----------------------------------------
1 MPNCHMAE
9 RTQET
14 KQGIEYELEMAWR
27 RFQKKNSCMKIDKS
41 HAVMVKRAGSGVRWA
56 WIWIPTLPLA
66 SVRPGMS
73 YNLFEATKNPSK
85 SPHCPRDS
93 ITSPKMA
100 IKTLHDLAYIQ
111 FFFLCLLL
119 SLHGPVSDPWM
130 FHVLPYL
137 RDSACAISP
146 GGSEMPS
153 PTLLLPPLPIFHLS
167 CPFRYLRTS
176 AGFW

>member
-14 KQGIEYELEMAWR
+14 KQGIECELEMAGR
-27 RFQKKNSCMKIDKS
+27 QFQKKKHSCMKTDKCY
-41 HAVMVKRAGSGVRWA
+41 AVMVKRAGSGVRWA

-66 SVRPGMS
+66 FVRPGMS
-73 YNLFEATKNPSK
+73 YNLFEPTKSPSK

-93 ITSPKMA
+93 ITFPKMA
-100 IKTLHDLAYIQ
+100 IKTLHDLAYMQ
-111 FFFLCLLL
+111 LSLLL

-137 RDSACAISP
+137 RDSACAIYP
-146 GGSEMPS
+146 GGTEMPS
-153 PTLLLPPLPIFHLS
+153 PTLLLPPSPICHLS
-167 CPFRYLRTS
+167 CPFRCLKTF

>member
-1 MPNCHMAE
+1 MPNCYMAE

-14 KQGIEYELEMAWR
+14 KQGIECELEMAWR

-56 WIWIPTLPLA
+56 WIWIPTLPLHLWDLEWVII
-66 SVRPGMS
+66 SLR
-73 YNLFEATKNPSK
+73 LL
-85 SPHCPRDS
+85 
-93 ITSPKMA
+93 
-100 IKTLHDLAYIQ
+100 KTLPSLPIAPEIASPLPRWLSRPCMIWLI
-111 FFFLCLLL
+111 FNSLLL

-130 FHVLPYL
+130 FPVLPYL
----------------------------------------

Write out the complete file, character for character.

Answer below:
1 MPNCHMAE
9 RTQET
14 KQGIEYELEMAWR
27 RFQKKNSCMKIDKS
41 HAVMVKRAGSGVRWA
56 WIWIPTLPLA
66 SVRPGMS
73 YNLFEATKNPSK
85 SPHCPRDS
93 ITSPKMA
100 IKTLHDLAYIQ
111 FFFLCLLL
119 SLHGPVSDPWM
130 FHVLPYL
137 RDSACAISP
146 GGSEMPS
153 PTLLLPPLPIFHLS
167 CPFRYLRTS
176 AGFW

>member
-14 KQGIEYELEMAWR
+14 KQGIECELEMAGR
-27 RFQKKNSCMKIDKS
+27 QFQKKKHSCMKTDKCY
-41 HAVMVKRAGSGVRWA
+41 AVMVKRAGSGVRWA

-66 SVRPGMS
+66 FVRPGMS
-73 YNLFEATKNPSK
+73 YNLFEPTKSPSK

-93 ITSPKMA
+93 ITFPKMA
-100 IKTLHDLAYIQ
+100 IKTLHDLAYMQ
-111 FFFLCLLL
+111 LSLLL

-137 RDSACAISP
+137 RDSACAIYP
-146 GGSEMPS
+146 GGTEMPS
-153 PTLLLPPLPIFHLS
+153 PTLLLPPSPICHLS
-167 CPFRYLRTS
+167 CPFRCLKTF

>member
-1 MPNCHMAE
+1 MPNCYMAE

-14 KQGIEYELEMAWR
+14 KQGIECELEMAWR

-56 WIWIPTLPLA
+56 WIWIPTLPLHLWDLEWVII
-66 SVRPGMS
+66 SLR
-73 YNLFEATKNPSK
+73 LL
-85 SPHCPRDS
+85 
-93 ITSPKMA
+93 
-100 IKTLHDLAYIQ
+100 KTLPSLPIAPEIASPLPRWLSRPCMIWLI
-111 FFFLCLLL
+111 FNSLLL

-130 FHVLPYL
+130 FPVLPYL